SLU news

Industrial PhD students develop sustainable food

Published: 09 January 2023
Five people sit on blue sofas and discuss. Photo.

During fall 2018, an industrial PhD program started at SLU with a focus on sustainable food production with eleven doctoral projects and nine companies. Now, the first student has defended his thesis and during two days at the end of 2022, PhD students, supervisors and industrial supervisors gathered to evaluate the program.

The research projects span many different types of food, both animal production, dairy, root vegetables and bacteria are included among the projects. The industrial doctoral students are employed by a company and engage in applied food research. Through LivsID's activities, they interact with each other and create a network between academia and business.

– The food sector in Sweden faces many challenges to produce sustainably and climate-smart. With this investment in industrial PhD students, we wanted to create a direct contact between academia and companies to solve important problems, says Volkmar Passoth, who is the coordinator of the initiative.

– There were so many exciting projects presented at the beginning and we really wanted to be part of this, says Ilka Klaas, supervisor at DeLaval.

More research results out into society

John Bonestroo has been an industrial doctoral student at DeLaval and defended his thesis this summer. He has worked with sensors to detect mastitis in cows. The goal has been to give the cow the right treatment and at the same time minimize the need for antibiotics and the risk of antibiotic resistance.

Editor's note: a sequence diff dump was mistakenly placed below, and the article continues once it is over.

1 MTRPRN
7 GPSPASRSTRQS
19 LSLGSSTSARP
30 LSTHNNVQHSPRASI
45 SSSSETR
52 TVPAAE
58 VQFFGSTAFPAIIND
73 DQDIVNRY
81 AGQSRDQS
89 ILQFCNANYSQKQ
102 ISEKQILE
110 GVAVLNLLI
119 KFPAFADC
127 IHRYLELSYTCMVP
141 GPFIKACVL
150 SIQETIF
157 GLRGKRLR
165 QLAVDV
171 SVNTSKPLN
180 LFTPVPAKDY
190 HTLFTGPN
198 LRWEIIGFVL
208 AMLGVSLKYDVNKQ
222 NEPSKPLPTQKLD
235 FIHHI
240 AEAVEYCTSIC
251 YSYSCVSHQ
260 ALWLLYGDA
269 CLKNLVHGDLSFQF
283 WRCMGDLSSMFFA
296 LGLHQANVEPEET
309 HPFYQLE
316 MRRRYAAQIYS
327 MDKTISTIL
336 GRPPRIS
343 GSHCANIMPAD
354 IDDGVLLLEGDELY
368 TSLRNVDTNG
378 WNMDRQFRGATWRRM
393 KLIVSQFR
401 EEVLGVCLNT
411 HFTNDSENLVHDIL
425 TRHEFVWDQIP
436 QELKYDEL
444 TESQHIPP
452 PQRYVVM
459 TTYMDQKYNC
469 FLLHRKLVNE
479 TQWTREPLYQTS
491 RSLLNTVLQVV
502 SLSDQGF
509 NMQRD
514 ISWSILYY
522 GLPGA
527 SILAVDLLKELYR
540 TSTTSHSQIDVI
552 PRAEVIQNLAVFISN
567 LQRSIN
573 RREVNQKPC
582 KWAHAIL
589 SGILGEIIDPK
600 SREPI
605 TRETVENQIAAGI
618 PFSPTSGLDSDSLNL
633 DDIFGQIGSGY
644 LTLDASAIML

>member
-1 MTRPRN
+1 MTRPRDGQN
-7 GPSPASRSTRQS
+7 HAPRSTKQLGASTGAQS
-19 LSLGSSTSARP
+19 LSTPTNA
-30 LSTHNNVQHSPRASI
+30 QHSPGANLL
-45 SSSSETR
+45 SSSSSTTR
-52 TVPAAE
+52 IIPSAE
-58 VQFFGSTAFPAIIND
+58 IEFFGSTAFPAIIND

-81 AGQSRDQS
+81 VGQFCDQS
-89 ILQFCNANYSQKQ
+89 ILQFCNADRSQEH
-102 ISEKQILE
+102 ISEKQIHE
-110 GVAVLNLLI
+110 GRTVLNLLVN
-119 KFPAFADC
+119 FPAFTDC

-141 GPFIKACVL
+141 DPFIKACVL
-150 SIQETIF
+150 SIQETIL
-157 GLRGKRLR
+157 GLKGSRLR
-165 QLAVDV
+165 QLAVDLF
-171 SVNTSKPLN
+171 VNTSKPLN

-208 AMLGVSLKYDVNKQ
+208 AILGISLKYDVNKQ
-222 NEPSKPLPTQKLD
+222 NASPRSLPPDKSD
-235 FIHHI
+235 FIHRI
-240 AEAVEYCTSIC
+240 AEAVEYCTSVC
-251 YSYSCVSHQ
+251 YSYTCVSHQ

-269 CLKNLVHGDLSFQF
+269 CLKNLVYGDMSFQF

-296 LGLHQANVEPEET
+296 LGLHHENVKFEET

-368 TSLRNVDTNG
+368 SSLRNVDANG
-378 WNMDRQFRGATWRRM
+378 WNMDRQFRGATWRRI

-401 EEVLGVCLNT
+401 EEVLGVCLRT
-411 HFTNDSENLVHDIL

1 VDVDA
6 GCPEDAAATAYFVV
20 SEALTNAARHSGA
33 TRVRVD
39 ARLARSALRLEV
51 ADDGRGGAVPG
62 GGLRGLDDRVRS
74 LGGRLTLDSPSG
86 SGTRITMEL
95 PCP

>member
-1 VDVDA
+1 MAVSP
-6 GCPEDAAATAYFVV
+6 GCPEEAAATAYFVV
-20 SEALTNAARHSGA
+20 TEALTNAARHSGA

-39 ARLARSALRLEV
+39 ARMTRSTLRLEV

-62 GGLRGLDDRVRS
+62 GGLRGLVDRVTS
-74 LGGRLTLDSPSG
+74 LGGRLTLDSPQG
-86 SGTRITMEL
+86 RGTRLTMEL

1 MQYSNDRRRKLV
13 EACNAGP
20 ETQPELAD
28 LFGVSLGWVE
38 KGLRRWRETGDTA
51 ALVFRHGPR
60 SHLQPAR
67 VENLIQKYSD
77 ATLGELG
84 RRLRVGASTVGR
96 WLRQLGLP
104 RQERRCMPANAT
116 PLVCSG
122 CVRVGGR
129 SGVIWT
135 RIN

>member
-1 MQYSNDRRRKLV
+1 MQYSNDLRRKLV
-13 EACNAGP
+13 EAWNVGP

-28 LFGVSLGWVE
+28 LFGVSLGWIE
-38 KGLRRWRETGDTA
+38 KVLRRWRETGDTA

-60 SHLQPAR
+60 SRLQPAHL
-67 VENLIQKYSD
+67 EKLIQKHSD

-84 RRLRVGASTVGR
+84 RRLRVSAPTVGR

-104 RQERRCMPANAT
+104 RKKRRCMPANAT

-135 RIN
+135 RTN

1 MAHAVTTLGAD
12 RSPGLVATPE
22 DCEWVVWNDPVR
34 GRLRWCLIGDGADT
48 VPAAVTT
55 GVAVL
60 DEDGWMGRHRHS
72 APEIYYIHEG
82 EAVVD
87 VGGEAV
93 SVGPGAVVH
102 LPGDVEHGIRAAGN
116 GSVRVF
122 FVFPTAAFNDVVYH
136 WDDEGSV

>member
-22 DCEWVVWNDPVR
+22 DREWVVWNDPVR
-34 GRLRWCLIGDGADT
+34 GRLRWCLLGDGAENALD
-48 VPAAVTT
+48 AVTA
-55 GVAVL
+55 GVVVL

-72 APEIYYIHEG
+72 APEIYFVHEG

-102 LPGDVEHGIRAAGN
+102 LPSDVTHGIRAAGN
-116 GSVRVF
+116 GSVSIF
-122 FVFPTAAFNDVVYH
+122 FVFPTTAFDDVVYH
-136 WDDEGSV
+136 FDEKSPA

– As an industrial PhD student, you can increase the effect your research has on society and make changes to a product that directly affects society, says John.

Producing sustainably and climate-smart food

PhD students, supervisors and industrial supervisors gathered to evaluate the LivsId program. Click to see the film!

Academia and industry in collaboration

Ludwig Ermann Lundberg is an industrial PhD student at BioGaia and works on probiotics that have the potential to prevent and treat diseases in humans and animals.  

– Working with patents has become a very exciting and fun part of my project. Several of my projects have become very useful for Biogaia, says Ludwig.

– The collaboration between SLU and BioGaia has worked very well. For BioGaia, it has put the collaboration on the map, it has become clear what a collaboration like this can bring. Industrial PhD students are an efficient way to work, says Stefan Roos, who supervises Ludwig at SLU.

We are stronger together

– It is interesting to work with companies because they are often at the forefront when it comes to identifying the most important research questions, says Nils Fall, SLU researcher who supervised John Bonestroo.

– In the academy, we have good prerequisites for doing basic research, but we cannot produce products. However, that can be done in a company and a company also have the economic possibilities to do clinical trials. Together we can do things that we cannot do individually, says Stefan Roos.

– This program has been very successful, even though networking suffered with the pandemic. But we really hope that LivsID will continue in some form in the future! It is a strong desire, both from us at SLU and from the companies that participated in the program, concludes Volkmar.


The LivsID program started in autumn 2018. The program was initiated with support of the government as part of the National food strategy. In total, the program involves eleven. PhD projects in Alnarp, Umeå and Uppsala. The companies involved are BioGaia, DeLaval, Fazer, Kronfågel, Lantmännen Nordic Beet Research, Norrmejerier, VikingGenetics and Äppelriket.

Read more about LivsID here.